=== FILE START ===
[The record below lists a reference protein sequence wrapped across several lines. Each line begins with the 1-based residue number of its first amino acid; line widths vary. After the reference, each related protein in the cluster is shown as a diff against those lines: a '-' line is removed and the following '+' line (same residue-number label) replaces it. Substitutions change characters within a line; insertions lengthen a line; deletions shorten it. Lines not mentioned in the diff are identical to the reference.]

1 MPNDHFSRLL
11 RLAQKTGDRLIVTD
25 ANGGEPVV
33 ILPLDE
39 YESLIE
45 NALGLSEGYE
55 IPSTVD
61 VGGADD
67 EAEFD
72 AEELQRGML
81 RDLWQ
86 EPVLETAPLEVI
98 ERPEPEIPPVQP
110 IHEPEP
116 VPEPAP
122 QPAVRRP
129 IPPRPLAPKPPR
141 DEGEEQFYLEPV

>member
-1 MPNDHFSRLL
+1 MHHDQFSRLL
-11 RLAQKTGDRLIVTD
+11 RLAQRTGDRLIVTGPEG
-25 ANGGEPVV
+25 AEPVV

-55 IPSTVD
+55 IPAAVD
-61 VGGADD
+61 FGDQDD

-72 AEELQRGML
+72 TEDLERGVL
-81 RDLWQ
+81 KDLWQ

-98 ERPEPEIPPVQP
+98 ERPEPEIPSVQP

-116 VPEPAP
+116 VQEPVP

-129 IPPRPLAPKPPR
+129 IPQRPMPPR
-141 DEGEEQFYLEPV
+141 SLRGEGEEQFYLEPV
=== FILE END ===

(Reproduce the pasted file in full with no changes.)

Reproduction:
[The record below lists a reference protein sequence wrapped across several lines. Each line begins with the 1-based residue number of its first amino acid; line widths vary. After the reference, each related protein in the cluster is shown as a diff against those lines: a '-' line is removed and the following '+' line (same residue-number label) replaces it. Substitutions change characters within a line; insertions lengthen a line; deletions shorten it. Lines not mentioned in the diff are identical to the reference.]

1 MPNDHFSRLL
11 RLAQKTGDRLIVTD
25 ANGGEPVV
33 ILPLDE
39 YESLIE
45 NALGLSEGYE
55 IPSTVD
61 VGGADD
67 EAEFD
72 AEELQRGML
81 RDLWQ
86 EPVLETAPLEVI
98 ERPEPEIPPVQP
110 IHEPEP
116 VPEPAP
122 QPAVRRP
129 IPPRPLAPKPPR
141 DEGEEQFYLEPV

>member
-1 MPNDHFSRLL
+1 MHHDQFSRLL
-11 RLAQKTGDRLIVTD
+11 RLAQRTGDRLIVTGPEG
-25 ANGGEPVV
+25 AEPVV

-55 IPSTVD
+55 IPAAVD
-61 VGGADD
+61 FGDQDD

-72 AEELQRGML
+72 TEDLERGVL
-81 RDLWQ
+81 KDLWQ

-98 ERPEPEIPPVQP
+98 ERPEPEIPSVQP

-116 VPEPAP
+116 VQEPVP

-129 IPPRPLAPKPPR
+129 IPQRPMPPR
-141 DEGEEQFYLEPV
+141 SLRGEGEEQFYLEPV